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Formula 1 Spanish GP

Tsunoda: AlphaTauri F1 braking issues carried over from Gasly in 2022

Formula 1 driver Yuki Tsunoda reckons the braking issues experienced by AlphaTauri in 2023 are carried over from the similar failings that blighted former team-mate Pierre Gasly last season.

Yuki Tsunoda, Scuderia AlphaTauri in the paddock

Photo by: Jake Grant / Motorsport Images

Tsunoda had been well-placed to score points in the Monaco Grand Prix last month as he ran ninth with 20 laps to go. But in the final stages of the rain-hit race, he was passed by both McLarens and continued to slip down the order. He eventually finished in 15th as rookie team-mate Nyck de Vries grabbed 12th.

The Japanese racer noticeably struggled with his brakes, voiced his complaints over team radio and ran off the track at Mirabeau as he struggled to manage temperatures. His brakes again caught the attention in Spain last weekend due to the excessive levels of dust they were producing when under heavy load.

Asked by Autosport to explain the situation, Tsunoda said an “efficiency” issue that was exaggerated in wet conditions was long-running at AlphaTauri and had also blighted Alpine-bound Gasly during 2022.

He said: “The brake issues we have are from probably last year. It happened more often towards Pierre rather than me. But this happens to me more [this season].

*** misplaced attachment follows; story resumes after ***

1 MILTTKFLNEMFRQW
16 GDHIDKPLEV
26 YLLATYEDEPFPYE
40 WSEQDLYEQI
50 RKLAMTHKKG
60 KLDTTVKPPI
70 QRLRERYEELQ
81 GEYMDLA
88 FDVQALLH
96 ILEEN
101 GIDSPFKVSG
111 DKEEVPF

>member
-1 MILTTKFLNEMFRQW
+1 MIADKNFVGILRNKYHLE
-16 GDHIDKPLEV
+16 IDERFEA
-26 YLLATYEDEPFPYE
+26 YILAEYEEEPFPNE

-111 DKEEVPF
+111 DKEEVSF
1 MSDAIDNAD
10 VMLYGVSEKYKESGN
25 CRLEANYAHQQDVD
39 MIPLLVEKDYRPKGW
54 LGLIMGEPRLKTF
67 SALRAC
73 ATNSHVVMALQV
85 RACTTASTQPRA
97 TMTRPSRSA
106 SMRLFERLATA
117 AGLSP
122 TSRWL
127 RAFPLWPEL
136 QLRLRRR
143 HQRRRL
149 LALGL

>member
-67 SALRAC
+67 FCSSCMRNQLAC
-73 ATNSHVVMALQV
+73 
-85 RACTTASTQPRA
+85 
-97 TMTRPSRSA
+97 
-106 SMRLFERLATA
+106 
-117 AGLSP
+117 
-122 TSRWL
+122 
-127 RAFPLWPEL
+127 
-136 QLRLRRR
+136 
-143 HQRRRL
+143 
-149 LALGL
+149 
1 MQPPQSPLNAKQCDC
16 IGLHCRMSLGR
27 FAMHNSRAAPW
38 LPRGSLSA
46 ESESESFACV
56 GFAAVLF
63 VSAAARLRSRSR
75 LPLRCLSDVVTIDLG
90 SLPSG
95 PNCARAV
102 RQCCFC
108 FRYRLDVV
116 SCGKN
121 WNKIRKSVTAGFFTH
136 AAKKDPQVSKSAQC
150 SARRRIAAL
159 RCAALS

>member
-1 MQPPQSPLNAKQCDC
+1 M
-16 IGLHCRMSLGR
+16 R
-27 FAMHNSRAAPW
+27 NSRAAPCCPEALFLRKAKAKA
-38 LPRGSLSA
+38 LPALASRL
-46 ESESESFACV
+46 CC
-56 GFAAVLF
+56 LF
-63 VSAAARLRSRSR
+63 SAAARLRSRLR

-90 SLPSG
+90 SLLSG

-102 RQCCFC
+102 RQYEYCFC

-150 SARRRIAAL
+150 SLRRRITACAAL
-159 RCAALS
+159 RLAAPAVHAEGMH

“Literally, I don't feel any efficiency from braking. It just doesn't warm up, doesn't feel any efficiency so you cannot push as much as I want to in the rain conditions.

“Obviously, that makes the tyres colder, it just goes worse and worse.

“[In Monaco] I had [problems] from FP1, which also affected my qualifying performance as well. 

Yuki Tsunoda, AlphaTauri AT04

Yuki Tsunoda, AlphaTauri AT04

Photo by: Mark Sutton / Motorsport Images

"It's a bit of a shame because I have to do extra build-up compared to other competitors just to warm the brakes, which is a bit unnecessary.”

Tsunoda said the issue was solely a brake material hardware, rather than a calibration problem, that affected the cars independently of his particular driving style.

He instead said it was “more towards the engineering side” when it came to finding a fix, which would enable him to move away from his current excessive use of engine braking to slow down.

Tsunoda, who ranked 12th in Barcelona after serving a five-second penalty for forcing Zhou Guanyu off track, reckoned the team had made gains with the brakes across the double-header with Monaco.

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He said: “We changed a little bit the brake approach to have more aggressive temperature and actually we had to slightly manage the brakes this time.

“Actually, that was much better because efficiency was much better than Monaco.

“I think the team did a good job and I’m pretty happy with it so we made a step.”

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